By Gus Cosio
Many people don’t save or invest because of lack: lack of discipline, lack of know-how, and lack of resources.
Lack of Discipline
Discipline is never easy. Changing long-held spending habits takes willpower and time. But habits – bad or good – can be acquired. Recently, I developed the habit of good diet and thrice-weekly exercise – at over 50 years old. And they say you can’t teach an old dog new tricks!
Similarly, the savings habit doesn’t happen overnight. But putting away a small sum of your income every time you receive pay will soon make saving second nature for you. It’s a simple change of mindset. There is an old notion that INCOME minus EXPENSES equals SAVINGS. This is not exactly gospel truth.
Many find that as their income increases, so do their lifestyle and spending habits, thus depleting the extra income. To accumulate savings, you must compensate yourself first. The formula for doing that is INCOME minus SAVINGS equals EXPENSES. This implies that you must first put away savings for yourself. This becomes what finance people call “personal equity.” You should then live within what remains after savings have been put away.
Some companies promote personal investing by providing employees with a savings program by way of salary deduction. By authorizing your employer to put part of your salary in a savings fund, you discipline yourself to make do with what remains.
Lack of Know-How
Reading articles on the internet about savings and investments can help increase knowhow. Remember that there are no free lunches. Have the diligence to research on savings and investments. Ascertain the reliability of the info sources and savings vehicles you consider. Reading this article is a good start. You can go to www.save-and-learn.com.ph or www.guscosio.com to read further.
Lack of Resources
Following the formula shown earlier, you should be able to set aside at least a bit of savings regularly. Now to find investment possibilities for your small savings. Most investment instruments require a minimum amount that might be out of your reach. This is where mutual funds can help.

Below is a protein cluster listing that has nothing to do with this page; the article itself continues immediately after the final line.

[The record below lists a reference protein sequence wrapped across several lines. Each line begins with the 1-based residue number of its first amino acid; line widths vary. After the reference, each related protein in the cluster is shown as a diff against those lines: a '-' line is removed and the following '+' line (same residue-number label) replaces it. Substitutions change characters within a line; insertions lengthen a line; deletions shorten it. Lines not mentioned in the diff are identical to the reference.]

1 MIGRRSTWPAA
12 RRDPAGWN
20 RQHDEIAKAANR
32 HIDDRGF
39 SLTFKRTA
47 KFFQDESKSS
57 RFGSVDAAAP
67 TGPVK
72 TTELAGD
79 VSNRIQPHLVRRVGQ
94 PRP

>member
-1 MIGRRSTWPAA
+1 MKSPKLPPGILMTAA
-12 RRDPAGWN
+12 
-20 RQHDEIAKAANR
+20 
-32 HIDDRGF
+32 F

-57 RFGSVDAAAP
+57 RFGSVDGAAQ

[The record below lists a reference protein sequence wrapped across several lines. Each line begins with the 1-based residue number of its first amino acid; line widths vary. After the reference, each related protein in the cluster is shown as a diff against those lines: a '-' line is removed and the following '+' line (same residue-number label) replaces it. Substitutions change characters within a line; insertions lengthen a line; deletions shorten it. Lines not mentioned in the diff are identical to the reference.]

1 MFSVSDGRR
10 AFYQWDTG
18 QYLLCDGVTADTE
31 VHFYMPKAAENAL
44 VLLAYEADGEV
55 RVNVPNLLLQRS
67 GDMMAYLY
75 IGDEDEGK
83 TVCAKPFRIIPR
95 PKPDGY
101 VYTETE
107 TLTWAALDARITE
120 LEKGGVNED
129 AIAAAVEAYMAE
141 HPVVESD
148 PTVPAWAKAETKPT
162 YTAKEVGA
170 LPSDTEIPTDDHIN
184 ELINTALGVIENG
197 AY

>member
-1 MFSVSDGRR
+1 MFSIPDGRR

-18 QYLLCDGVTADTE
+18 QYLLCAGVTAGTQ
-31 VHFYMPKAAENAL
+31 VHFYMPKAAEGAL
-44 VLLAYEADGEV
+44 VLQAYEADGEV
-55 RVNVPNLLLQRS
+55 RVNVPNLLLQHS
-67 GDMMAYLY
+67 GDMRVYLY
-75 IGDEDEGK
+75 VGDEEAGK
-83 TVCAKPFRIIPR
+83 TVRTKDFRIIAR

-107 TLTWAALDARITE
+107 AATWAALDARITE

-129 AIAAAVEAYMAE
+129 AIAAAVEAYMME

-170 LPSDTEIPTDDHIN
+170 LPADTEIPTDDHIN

Mutual funds probably have the lowest minimum requirements among investment opportunities. It takes only P5,000 to start an account in the Philippines and P1,000 for additional investments to the same fund.
If P5,000 is too high for you, you can still surmount that problem. Some company-sponsored savings programs pool resources of employees in a mother account under the company’s name, eliminating the initial investment requirement. Or open a joint account with close relatives or people you trust explicitly. Find four other people who want to save, and put up P1,000 each to meet the minimum requirement. Do this every month until each individual has enough for the minimum investment. You can then break it up into individual accounts.
There is no substitute for starting early. Mutual funds are great for students who already want to start saving. Parents who encourage the discipline of saving do their children a great service. Once young people get into the habit of saving, they learn the discipline of living within their means for life. This brings fulfillment because they don’t desire material things beyond their means. Furthermore, they’re able to identify financial goals and plan for them.
People easily find excuses not to save. Certainly, spending on whims provides short-term satisfaction but long-term frustration. But if you set your mind to it and slowly develop the savings habit, there is no reason why you cannot secure your financial future today – even if you think you have nothing to save.
Remember, INCOME then SAVINGS then EXPENSES. Follow that priority and enjoy a better life. You will soon develop investing skills, the ability to put your savings to work.